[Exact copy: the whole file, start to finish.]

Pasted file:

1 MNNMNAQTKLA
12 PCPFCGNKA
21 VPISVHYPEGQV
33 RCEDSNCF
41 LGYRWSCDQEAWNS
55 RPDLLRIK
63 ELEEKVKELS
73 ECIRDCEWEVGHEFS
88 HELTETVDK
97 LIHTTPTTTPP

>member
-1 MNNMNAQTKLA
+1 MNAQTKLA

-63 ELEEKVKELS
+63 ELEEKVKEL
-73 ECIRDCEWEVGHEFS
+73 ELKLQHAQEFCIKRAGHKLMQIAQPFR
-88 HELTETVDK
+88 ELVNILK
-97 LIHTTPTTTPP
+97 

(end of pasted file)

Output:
1 MNNMNAQTKLA
12 PCPFCGNKA
21 VPISVHYPEGQV
33 RCEDSNCF
41 LGYRWSCDQEAWNS
55 RPDLLRIK
63 ELEEKVKELS
73 ECIRDCEWEVGHEFS
88 HELTETVDK
97 LIHTTPTTTPP

>member
-1 MNNMNAQTKLA
+1 MNAQTKLA

-63 ELEEKVKELS
+63 ELEEKVKEL
-73 ECIRDCEWEVGHEFS
+73 ELKLQHAQEFCIKRAGHKLMQIAQPFR
-88 HELTETVDK
+88 ELVNILK
-97 LIHTTPTTTPP
+97 